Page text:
Latvia may be represented in the EU by KGB agents

  • 2001-08-02
  • Jorgen Johansson
RIGA - The Latvian Parliament is currently trying to determine how to elect people to represent the country in the European Parliament, given that Latvia will eventually gain admission to the European Union. But there is one small snag; as the election law now stands, ex-KGB employees are welcome to run for the European Parliament, even though former KGB employees are not allowed to run for the national Parliament.

Latvia's Election Commission Chairman Arnis Cimdars told Baltic News Service that the new law has been developed with the future in mind, but that there are certain issues that need to be solved before the law can be amended.

"By developing the law, Latvia's election procedure was taken into account following the election features in the EU," Cimdars said. "There is one problem, however. The EU has a pre-election registration system, while in Latvia voters only register right before they toss their votes in the ballots."

He also said that voting over the Internet has also been thought of, but this idea may not happen since it is believed to be unsecure.

There have been several cases in Latvia when computer hackers have managed to break into official government home pages. These messages have all been erased, but it still shows that there is a lack of security in the government's computer network.

"If something goes wrong with a computer network in a bank and the bank machines don't work, someone might have to go without lunch. But if something goes wrong with a computer system on election day, then the whole election is spoiled," Cimdars said.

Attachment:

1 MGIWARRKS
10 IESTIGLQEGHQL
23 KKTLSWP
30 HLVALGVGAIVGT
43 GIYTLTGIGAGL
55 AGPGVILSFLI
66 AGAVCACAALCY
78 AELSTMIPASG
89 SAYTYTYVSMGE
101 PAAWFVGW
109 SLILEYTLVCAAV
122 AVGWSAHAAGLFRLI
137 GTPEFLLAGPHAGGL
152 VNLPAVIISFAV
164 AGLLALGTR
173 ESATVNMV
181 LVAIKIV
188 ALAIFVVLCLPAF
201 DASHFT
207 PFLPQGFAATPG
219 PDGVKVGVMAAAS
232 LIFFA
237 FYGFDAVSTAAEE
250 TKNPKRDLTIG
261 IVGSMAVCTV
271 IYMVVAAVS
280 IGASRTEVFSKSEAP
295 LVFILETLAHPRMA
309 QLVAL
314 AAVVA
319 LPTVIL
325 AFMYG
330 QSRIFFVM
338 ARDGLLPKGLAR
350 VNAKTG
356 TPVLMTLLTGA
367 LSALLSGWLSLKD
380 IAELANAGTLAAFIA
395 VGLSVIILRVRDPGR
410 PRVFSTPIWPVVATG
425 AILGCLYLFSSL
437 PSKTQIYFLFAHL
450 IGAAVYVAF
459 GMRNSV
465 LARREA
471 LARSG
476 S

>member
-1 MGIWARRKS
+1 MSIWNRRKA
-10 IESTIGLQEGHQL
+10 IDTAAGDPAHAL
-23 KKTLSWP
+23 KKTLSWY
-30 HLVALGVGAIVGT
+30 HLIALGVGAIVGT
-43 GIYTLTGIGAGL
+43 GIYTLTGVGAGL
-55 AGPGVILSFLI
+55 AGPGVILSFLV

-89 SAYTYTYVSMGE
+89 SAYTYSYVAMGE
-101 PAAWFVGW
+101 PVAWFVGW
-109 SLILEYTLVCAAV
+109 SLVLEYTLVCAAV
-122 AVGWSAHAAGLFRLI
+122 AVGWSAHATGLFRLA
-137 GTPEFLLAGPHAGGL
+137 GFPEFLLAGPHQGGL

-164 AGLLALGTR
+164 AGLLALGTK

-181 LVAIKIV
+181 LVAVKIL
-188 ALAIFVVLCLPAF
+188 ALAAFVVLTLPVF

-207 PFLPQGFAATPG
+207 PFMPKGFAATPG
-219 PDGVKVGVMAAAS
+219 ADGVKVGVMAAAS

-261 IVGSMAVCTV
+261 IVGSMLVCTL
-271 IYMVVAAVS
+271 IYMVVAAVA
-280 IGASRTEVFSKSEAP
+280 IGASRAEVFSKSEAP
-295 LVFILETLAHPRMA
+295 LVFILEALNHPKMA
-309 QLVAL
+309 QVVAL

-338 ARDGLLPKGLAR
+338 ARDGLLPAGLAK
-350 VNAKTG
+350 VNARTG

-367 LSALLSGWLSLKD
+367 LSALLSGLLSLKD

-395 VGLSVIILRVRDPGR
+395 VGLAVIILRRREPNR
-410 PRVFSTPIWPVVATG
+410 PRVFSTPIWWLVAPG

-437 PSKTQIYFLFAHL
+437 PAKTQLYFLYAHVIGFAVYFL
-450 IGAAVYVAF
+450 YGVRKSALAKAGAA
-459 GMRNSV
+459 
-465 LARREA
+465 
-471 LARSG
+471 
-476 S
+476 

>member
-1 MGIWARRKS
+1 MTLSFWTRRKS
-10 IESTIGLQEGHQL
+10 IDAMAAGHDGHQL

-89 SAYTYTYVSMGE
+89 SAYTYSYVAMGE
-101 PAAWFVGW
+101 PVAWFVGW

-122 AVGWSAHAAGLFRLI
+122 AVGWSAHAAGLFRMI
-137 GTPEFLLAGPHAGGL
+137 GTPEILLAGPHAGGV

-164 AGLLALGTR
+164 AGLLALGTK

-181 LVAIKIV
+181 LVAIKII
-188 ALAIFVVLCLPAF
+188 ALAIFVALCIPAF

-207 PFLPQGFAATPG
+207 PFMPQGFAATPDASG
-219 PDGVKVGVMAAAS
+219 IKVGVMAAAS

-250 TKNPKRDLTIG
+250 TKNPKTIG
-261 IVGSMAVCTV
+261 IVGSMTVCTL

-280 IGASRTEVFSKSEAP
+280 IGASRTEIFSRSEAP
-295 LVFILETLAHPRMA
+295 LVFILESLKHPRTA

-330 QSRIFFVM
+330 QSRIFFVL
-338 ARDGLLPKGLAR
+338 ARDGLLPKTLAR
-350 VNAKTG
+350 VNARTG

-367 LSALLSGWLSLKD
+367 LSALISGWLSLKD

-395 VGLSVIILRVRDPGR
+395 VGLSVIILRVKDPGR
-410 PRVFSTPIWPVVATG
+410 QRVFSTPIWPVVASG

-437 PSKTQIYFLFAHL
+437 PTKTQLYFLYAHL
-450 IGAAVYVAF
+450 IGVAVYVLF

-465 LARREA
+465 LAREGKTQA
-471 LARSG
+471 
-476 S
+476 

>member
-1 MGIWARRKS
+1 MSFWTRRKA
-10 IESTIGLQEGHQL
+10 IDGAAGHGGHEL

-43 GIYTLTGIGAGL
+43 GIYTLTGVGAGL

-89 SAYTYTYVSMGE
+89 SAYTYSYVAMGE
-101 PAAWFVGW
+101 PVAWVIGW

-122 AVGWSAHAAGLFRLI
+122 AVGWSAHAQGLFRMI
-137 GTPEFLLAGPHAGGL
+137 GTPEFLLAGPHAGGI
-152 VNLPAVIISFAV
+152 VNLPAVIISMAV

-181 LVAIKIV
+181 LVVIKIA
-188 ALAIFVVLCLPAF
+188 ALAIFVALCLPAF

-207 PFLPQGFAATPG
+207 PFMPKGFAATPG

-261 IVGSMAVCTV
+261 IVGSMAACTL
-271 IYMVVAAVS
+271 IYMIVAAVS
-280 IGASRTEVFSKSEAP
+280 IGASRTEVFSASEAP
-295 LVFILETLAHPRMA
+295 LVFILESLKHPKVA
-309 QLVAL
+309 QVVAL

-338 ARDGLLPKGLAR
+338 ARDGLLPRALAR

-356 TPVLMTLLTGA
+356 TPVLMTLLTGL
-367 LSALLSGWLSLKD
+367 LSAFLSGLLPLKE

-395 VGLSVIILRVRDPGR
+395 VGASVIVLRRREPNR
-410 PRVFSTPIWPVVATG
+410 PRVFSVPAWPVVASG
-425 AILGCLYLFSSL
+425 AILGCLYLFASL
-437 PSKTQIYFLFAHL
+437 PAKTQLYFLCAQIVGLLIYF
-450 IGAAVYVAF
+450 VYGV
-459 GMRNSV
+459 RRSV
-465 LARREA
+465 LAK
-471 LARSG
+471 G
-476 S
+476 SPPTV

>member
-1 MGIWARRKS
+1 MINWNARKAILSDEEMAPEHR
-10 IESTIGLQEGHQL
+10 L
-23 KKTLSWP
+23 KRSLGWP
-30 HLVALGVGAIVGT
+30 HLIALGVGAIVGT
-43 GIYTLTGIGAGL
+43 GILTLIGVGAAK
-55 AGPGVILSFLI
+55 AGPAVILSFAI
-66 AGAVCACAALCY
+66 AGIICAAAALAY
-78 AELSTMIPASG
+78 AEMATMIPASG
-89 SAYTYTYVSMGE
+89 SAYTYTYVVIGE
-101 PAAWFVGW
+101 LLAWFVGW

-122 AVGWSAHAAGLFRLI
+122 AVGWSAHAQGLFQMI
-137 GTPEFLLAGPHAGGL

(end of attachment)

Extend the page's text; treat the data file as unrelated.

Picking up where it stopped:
The law project does state that the Latvian government must issue regulations for establishing, funding and maintaining an electorate register by Jan. 1, 2002. Latvia hopes to join the EU by the end of 2002 and this is why this new election law has to be formed. The first European Parliament elections for Latvia would in this case be ready in 2004.

The election commission chairman refused to give any statements on the ex-KGB bid matter, simply saying: "That is a political issue, which must be discussed by Parliament members.

The Latvian Parliament's legal commission chairman Linards Mucins said he has not yet been given an opportunity to review the project closer. But he added that it should be in accordance with national laws regulating election procedures.

"I think that all former KGB agents should be banned from becoming European Parliament members for another 10 years, but this will be discussed when the legislation goes through Parliament," said Mucins.

He also said there could be people who would seize this opportunity to become members of the European Parliament. "Everything is possible these days," he said.

All citizens who are 18 years of age on election day would be allowed to vote for the European Parliament. Voting rights have been taken away from those in jail and those in pre-trial detention, as well as those who are currently going through court proceedings. Latvia would in these elections be considered as one whole region, and lists of candidates would be submitted to the election commission by political parties and their unions.

The legislative project developed by the Ministry of Justice foresees that the law could take effect as soon as Latvia joins the EU. For now it is only a project that is still to be looked into by the government.